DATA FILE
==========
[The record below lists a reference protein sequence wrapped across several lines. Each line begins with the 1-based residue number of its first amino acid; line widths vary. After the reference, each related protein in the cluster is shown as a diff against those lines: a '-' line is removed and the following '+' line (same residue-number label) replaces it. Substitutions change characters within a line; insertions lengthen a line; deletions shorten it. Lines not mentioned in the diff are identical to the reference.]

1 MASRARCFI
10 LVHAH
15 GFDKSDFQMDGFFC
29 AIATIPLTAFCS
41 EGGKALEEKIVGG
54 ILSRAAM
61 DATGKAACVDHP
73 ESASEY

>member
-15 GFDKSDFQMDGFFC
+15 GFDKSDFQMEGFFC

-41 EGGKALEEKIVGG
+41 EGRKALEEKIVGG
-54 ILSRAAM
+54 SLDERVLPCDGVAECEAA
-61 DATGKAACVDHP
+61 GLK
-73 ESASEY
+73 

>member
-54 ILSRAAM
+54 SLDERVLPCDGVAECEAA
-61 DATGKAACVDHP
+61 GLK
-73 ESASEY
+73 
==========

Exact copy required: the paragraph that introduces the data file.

[The record below lists a reference protein sequence wrapped across several lines. Each line begins with the 1-based residue number of its first amino acid; line widths vary. After the reference, each related protein in the cluster is shown as a diff against those lines: a '-' line is removed and the following '+' line (same residue-number label) replaces it. Substitutions change characters within a line; insertions lengthen a line; deletions shorten it. Lines not mentioned in the diff are identical to the reference.]